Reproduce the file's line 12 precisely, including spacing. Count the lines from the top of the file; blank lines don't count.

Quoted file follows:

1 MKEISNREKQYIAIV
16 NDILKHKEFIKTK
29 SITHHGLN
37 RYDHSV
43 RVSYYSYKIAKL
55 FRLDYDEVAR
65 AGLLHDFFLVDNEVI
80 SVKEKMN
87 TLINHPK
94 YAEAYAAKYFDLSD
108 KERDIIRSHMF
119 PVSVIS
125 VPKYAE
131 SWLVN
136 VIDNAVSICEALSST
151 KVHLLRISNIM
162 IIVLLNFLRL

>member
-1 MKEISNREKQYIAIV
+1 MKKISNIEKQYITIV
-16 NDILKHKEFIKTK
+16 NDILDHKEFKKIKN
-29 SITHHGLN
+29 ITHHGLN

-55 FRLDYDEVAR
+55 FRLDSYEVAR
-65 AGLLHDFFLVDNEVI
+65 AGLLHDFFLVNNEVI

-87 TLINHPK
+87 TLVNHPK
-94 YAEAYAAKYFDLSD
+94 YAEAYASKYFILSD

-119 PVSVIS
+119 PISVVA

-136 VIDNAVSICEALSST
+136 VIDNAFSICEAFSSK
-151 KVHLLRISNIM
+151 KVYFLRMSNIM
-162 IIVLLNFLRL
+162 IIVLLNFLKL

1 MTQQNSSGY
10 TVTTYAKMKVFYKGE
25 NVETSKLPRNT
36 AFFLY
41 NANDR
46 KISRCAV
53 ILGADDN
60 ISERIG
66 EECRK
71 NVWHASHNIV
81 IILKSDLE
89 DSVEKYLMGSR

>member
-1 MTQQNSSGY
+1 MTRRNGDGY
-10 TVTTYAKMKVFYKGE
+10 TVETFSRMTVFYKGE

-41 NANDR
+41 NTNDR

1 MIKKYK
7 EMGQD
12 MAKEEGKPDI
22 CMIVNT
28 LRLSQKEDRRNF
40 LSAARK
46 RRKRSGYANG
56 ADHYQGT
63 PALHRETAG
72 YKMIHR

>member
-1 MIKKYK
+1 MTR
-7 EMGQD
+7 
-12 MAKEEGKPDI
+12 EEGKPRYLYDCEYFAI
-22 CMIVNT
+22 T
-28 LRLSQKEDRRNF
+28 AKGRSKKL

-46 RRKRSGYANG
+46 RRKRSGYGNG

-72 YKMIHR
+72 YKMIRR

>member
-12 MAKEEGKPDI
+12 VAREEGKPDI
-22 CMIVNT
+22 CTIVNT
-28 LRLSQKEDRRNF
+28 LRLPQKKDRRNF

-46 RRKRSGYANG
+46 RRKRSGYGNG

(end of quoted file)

119 PVSVIS